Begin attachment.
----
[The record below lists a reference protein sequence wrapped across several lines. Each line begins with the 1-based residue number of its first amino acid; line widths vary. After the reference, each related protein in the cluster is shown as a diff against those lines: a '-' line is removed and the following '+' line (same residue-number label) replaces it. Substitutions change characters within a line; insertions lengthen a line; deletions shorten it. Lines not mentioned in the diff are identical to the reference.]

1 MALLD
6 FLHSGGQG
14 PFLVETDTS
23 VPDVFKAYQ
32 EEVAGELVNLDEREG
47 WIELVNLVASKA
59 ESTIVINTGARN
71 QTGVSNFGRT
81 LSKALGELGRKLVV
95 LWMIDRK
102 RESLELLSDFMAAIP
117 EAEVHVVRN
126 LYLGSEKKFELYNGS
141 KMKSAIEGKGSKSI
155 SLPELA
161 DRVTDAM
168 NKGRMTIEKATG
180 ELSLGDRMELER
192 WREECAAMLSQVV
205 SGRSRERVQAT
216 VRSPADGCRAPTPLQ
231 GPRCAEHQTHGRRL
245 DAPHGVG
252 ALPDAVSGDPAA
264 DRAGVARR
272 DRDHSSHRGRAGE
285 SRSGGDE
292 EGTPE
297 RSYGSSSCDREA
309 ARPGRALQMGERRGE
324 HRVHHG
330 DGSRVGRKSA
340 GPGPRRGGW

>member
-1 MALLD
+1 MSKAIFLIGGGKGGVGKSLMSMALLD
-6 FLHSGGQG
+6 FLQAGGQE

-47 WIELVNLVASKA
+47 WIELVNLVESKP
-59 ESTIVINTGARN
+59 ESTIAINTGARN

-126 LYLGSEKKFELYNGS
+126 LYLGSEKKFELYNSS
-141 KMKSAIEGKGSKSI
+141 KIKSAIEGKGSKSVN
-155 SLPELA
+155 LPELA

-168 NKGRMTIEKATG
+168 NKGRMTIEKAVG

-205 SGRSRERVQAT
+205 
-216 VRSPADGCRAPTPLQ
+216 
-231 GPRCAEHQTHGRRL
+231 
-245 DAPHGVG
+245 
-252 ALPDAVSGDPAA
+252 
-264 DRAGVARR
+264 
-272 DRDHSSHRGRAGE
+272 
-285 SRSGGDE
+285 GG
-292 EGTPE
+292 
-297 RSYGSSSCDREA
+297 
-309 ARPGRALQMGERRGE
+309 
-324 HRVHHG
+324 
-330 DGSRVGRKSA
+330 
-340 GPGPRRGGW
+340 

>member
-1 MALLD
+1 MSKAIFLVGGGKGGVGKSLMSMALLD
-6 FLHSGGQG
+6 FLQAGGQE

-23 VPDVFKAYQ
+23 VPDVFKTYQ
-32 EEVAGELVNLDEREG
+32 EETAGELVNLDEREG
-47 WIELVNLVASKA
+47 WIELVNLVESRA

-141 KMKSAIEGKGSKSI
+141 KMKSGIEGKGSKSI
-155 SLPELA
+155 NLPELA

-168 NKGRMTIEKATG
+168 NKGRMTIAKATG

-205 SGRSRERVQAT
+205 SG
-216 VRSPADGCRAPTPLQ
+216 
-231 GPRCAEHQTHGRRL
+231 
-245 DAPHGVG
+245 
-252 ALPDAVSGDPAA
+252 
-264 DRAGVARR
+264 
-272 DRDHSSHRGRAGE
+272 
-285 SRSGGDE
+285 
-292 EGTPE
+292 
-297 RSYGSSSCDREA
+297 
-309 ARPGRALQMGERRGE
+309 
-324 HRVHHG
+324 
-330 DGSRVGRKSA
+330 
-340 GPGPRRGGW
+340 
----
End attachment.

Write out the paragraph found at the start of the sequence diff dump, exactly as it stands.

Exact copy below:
[The record below lists a reference protein sequence wrapped across several lines. Each line begins with the 1-based residue number of its first amino acid; line widths vary. After the reference, each related protein in the cluster is shown as a diff against those lines: a '-' line is removed and the following '+' line (same residue-number label) replaces it. Substitutions change characters within a line; insertions lengthen a line; deletions shorten it. Lines not mentioned in the diff are identical to the reference.]